As the NFL season starts, brands from insurance companies to fast food chains are kicking off campaigns to reach football fans. It's a huge marketing opportunity, and it's bigger than ever. Worldwide, the NFL's popularity is at an all-time high. New audiences are tuning in, especially women and Hispanics, and fans are getting their fix across screens and platforms. Here, we tackle the trends that marketers should know to score with fans all season—and all year long.
Searches for HDTVs, tailgating and buffalo wings are up. That can only mean one thing: America is ready for some football. This year, the NFL is more popular than ever. It's now the most popular sports league worldwide—bigger than the NBA, MLB and any other international leagues.
- U.S. interest in the NFL is 65% higher than in the NBA and 152% higher than in the MLB, and it's on the rise (Chart 1).
- Even preseason events drew massive interest. The NFL Draft had 3x as many searches as the Emmy Awards at their respective peaks.
- In 2012, the NFL overtook the NBA in global popularity, becoming the top American league in the world.
- It's also the top sports league globally, surpassing F1, Premier League and the India Premier League in searches on Google.
Chart 1: U.S. Searches for Top 3 American Sports Leagues
Football is winning over new audiences
The most watched TV event among women this year was the Super Bowl, according to AdWeek. It's a sign of the NFL's increasingly diverse fanbase, now made up of more women and Hispanics than ever.
- During the 2013 season, searches for women's NFL apparel were 35% higher than the year before (Chart 2).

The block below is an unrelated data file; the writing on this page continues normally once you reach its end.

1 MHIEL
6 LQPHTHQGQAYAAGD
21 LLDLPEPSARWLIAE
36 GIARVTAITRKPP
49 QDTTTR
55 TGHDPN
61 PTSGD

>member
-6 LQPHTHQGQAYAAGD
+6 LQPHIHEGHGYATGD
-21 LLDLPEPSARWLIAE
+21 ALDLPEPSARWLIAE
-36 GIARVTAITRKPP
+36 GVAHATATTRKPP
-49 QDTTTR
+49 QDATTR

- Women make up nearly half of all NFL fans, and 63% of women 12 and older classify themselves as fans, per AdWeek.
- In August, searches for "futbol americano" were 39% higher than they were the year before, outpacing the growth of overall football searches by 5x.
- Nearly half of Hispanics said they were interested or very interested in football (Google Consumer Survey, August 2014).
Chart 2: Google Searches for Women's NFL Apparel
Despite this, most marketing campaigns still cater to the (stereo)typical football fan. But there's massive opportunity to reach these new audiences. For its part, the NFL has answered and fueled demand among both of these demographics. Its Hispanic Heritage campaign celebrates Hispanic players in the league. Among efforts to reach female fans are a line of women's apparel and a campaign to raise breast cancer awareness. The needle is moving:
- In August, searches for women's NFL apparel grew 20% over the same period last year (Chart 2).
- At their respective highs, "NFL breast cancer" was searched more than "NFL concussions," a massively popular and controversial topic.
- People searched for the NFL and breast cancer twice as much as for any other major American sports league (Google Data).
Fans are glued to the second screen
On any given Sunday, fans all over the country are glued to their screen—the screen in their hand, that is. Smartphone use surges during the games as fans share the rush, talk trash and gather facts in the moment. Throughout the season, more people than ever are using mobile devices to find scores and schedules, even to stream games.
- Mobile queries related to football were up 33% in this year's preseason as compared with last year (Google Data).
- Top mobile searches include players, teams, schedules and scores, and they are all growing annually (Google Data).
- During games, there's a big surge in mobile searches. During last Thursday's Seahawks versus Packers game, for example, 74% of game-related searches came from smartphones (Chart 3).
- Searches are spiking for "NFL Now," the league's new mobile app that features highlights, clips and original programming.